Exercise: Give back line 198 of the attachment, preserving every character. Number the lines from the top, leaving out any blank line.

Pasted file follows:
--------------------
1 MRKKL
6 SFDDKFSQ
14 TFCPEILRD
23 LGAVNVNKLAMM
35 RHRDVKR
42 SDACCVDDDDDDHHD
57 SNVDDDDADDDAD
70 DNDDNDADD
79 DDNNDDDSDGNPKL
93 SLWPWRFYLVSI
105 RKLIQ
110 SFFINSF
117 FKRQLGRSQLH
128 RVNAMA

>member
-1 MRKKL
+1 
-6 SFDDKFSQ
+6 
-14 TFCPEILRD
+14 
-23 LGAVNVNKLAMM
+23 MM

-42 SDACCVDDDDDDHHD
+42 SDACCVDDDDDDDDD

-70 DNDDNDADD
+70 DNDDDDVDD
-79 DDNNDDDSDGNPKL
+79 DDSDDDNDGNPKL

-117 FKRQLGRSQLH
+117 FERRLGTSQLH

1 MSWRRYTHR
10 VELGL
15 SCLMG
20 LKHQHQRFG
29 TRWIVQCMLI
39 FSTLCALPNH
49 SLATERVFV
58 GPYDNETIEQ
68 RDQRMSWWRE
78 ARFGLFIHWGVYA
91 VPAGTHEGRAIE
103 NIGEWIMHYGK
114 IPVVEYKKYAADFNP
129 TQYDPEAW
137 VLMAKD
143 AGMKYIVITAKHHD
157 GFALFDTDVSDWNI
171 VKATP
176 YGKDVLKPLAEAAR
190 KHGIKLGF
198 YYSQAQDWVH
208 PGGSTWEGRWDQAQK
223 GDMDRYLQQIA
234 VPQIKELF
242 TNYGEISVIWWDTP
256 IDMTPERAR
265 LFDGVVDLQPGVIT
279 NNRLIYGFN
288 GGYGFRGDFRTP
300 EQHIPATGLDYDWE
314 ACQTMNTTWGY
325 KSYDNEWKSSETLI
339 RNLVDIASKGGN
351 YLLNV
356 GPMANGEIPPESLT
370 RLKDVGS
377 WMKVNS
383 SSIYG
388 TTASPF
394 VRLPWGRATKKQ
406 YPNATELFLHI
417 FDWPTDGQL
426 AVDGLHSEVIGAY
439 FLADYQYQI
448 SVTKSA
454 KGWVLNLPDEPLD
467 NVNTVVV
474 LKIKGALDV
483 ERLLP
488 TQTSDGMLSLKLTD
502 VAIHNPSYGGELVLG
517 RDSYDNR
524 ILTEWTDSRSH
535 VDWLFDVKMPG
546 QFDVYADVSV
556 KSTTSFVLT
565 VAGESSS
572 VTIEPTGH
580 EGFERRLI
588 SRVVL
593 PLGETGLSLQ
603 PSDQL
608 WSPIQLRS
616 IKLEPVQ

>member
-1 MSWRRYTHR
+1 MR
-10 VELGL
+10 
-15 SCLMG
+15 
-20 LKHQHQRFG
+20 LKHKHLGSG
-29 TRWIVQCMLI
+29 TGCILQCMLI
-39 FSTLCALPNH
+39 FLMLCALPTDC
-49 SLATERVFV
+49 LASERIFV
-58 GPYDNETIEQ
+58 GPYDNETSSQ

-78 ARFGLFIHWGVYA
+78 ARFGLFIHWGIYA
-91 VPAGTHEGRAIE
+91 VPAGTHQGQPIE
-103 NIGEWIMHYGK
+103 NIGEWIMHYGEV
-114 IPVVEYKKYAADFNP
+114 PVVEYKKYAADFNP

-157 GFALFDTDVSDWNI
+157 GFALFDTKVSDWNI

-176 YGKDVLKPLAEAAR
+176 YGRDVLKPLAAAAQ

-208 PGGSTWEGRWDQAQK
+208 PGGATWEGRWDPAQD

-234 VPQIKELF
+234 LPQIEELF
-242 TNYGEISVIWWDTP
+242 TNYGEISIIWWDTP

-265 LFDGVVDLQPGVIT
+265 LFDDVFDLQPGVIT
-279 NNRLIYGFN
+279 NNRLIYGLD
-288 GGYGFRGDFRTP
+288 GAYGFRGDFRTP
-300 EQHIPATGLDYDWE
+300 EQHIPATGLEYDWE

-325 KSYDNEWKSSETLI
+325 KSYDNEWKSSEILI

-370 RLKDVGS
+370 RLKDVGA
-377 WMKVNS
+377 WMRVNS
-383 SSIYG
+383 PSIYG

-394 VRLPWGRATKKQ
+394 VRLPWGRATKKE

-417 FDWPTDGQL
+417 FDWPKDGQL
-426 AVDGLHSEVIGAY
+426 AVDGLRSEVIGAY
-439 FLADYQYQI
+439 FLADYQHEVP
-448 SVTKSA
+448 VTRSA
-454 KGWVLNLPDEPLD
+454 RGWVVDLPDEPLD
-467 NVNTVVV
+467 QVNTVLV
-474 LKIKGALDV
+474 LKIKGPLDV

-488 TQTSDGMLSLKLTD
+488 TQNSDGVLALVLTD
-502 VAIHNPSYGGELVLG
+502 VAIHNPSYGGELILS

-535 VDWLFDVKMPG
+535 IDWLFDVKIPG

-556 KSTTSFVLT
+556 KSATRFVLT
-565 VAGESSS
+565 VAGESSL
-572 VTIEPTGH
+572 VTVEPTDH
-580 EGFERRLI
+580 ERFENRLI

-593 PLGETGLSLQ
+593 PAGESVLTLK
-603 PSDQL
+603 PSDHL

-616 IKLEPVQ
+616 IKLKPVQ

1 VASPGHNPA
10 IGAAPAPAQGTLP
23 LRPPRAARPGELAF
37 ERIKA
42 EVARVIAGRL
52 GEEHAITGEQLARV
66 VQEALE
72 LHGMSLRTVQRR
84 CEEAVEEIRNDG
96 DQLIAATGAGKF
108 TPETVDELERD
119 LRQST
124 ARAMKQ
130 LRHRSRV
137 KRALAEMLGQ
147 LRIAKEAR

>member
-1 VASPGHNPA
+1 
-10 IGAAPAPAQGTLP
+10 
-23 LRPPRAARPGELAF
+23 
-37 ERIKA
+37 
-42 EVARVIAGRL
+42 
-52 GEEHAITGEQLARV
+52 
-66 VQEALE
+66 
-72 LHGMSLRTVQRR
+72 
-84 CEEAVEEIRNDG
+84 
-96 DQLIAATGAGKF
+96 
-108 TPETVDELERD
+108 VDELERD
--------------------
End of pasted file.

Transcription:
147 LRIAKEAR